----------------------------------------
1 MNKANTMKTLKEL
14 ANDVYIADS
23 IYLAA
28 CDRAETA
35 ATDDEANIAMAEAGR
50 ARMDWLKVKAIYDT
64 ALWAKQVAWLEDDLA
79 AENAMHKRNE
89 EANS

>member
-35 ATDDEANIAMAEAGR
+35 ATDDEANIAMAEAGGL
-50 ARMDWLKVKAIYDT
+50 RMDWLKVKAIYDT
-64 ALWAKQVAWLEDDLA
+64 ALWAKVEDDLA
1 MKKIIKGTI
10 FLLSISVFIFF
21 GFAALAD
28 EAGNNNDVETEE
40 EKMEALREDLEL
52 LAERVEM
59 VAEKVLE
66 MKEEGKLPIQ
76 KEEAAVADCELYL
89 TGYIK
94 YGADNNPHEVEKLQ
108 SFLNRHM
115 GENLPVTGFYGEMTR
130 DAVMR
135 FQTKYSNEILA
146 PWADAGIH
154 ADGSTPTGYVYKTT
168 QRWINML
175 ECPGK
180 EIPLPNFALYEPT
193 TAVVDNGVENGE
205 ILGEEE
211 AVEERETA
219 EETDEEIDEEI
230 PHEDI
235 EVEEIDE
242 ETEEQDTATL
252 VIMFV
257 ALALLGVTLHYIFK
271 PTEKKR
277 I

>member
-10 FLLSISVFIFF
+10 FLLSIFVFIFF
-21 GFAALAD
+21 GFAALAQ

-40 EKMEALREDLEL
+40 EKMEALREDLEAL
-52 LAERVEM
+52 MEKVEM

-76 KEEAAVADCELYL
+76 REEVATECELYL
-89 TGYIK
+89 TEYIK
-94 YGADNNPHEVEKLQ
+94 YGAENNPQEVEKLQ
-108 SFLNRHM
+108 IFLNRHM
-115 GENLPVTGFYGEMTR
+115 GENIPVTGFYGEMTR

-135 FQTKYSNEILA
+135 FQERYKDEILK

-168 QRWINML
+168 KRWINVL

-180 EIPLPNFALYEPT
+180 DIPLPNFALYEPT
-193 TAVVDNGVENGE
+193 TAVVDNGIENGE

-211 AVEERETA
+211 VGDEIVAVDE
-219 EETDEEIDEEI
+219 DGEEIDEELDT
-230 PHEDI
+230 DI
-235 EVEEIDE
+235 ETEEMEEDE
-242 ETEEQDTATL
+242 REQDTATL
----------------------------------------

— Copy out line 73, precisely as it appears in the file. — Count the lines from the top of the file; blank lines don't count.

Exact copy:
-193 TAVVDNGVENGE